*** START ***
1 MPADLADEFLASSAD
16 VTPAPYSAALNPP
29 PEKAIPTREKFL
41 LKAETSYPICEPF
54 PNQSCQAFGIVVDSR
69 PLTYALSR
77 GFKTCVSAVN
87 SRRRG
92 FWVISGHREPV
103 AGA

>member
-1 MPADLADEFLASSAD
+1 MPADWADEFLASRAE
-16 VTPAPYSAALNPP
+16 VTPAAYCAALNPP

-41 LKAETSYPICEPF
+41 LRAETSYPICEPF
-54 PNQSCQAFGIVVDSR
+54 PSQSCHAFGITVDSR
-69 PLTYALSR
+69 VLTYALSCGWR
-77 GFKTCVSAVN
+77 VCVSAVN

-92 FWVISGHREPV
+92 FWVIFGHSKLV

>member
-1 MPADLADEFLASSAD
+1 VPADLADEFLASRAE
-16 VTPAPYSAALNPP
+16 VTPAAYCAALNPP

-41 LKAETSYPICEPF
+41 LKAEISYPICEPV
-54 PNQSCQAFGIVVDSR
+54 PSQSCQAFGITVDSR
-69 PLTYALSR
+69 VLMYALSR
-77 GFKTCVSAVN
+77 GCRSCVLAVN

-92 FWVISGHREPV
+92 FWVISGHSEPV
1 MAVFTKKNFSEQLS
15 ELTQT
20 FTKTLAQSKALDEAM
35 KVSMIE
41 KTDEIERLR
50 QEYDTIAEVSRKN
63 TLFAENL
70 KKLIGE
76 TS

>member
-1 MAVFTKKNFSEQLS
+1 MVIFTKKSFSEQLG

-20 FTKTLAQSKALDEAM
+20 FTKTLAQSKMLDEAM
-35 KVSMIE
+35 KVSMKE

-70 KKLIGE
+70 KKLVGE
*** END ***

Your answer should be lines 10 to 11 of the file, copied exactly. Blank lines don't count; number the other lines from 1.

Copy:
103 AGA

>member